Did you know that the United States has a long (and somewhat sordid) relationship with the Philippines? For a time, July 4th was Independence Day in the Philippines, too. Because America said it was. In the end, they changed it to the day they actually declared Independence from Spain, right before the US sailed up and informed everyone that we won the country in the Spanish-American War and it was cute that they just fought off the Spanish for their independence and all, but they were now part of the brand-spanking new American empire, and better get used to it. The US went on to abandon it in WWII, leveled it to get it back, and then happily granted the country its independence when it came time to clean everything up. (So, you know, maybe keep that in mind when you’re tempted to whine about the state of the infrastructure. They didn’t come out of WWII with a handy new interstate highway system and booming factories. Cut the place some slack.)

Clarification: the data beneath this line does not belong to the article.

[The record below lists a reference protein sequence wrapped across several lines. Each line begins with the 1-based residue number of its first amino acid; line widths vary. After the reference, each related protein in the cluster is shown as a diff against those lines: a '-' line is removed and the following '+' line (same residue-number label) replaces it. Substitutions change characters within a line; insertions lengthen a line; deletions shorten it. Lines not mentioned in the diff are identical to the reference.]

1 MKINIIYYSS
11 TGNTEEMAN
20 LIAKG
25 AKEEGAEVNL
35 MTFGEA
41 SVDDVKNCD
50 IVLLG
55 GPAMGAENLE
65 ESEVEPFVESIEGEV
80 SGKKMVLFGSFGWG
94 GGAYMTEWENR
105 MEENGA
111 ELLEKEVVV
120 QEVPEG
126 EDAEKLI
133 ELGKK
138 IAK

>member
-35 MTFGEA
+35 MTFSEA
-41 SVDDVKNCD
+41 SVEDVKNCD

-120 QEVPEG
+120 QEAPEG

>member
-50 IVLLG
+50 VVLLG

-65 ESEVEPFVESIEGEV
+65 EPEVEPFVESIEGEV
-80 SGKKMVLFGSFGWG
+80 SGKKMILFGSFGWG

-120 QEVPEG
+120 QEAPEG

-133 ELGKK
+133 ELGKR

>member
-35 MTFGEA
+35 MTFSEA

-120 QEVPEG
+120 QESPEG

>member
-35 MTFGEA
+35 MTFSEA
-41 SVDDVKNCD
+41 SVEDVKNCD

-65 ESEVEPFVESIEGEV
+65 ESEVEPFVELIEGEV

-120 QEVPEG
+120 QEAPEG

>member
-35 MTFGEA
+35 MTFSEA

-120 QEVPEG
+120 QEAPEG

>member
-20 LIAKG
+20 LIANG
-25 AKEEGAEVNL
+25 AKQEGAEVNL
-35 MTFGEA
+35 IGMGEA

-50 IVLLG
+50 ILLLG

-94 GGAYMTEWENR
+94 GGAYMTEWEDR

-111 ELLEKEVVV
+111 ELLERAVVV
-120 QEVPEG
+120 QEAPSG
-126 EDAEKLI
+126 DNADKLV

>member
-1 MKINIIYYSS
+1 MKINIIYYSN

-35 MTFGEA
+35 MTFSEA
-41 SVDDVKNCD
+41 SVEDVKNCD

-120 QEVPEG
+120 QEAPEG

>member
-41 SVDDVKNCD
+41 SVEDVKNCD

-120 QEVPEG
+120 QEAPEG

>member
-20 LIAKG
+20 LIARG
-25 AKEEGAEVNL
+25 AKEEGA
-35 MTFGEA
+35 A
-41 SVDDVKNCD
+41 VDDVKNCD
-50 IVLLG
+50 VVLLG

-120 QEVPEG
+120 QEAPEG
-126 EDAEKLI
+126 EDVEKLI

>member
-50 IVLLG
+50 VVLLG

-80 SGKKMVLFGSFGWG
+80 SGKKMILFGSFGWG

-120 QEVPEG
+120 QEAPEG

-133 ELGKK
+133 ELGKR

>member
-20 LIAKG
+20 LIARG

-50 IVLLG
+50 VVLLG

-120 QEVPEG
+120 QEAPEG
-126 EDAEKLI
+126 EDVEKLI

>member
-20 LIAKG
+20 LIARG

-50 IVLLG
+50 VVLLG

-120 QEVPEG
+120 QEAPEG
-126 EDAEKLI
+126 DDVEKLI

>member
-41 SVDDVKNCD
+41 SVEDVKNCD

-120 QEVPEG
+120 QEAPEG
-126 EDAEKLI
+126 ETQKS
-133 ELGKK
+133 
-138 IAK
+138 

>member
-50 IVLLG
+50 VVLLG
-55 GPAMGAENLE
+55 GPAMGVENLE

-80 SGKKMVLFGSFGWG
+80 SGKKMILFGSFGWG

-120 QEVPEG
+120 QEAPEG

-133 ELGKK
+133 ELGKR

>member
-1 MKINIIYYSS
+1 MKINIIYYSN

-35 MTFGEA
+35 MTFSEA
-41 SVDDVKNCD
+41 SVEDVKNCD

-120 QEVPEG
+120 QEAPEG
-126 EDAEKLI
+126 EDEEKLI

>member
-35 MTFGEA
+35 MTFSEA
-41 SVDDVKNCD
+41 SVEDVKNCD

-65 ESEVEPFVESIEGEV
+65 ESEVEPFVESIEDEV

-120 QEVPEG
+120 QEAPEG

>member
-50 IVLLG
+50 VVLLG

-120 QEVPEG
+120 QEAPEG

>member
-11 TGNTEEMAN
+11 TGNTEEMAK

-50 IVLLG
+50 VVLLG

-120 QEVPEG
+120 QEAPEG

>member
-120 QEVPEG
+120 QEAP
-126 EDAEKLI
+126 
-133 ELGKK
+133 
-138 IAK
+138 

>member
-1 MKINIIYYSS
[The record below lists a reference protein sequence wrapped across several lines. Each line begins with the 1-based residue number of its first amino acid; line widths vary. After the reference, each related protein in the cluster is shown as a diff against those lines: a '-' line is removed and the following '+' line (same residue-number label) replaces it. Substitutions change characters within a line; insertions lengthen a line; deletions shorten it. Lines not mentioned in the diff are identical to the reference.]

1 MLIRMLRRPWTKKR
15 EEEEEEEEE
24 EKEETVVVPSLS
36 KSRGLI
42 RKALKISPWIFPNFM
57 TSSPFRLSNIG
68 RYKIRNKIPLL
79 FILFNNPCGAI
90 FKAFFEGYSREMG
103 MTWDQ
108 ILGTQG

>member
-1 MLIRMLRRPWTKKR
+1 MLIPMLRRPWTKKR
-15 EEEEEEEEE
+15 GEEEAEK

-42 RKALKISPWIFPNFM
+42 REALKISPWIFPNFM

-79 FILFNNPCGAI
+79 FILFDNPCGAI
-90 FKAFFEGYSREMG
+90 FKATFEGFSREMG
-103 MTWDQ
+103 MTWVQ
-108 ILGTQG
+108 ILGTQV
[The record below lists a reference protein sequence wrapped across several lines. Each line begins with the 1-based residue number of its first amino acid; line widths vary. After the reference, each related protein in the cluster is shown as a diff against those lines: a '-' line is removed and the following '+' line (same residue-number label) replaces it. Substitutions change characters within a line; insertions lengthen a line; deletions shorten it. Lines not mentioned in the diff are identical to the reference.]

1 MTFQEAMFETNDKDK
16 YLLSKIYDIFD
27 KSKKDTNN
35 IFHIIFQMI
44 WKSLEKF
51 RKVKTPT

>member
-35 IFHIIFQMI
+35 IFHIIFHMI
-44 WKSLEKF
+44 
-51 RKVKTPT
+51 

How do I know all this? They certainly don’t dwell on it in American schools. Even the Philippines schools tend to gloss over it. You can visit your local book store for more information. Googling for Philippines History would work. Or, if you land in the National Capitol Region, consider taking a walking tour with Old Manila Walks. They are very entertaining, and get you into some places you likely wouldn’t experience on your own. Just be aware that some of the tours get into the stinky things the Americans and Spanish did here. If you are sensitive to the idea that your country of birth is not practically perfect in every way, it may not be the tour for you.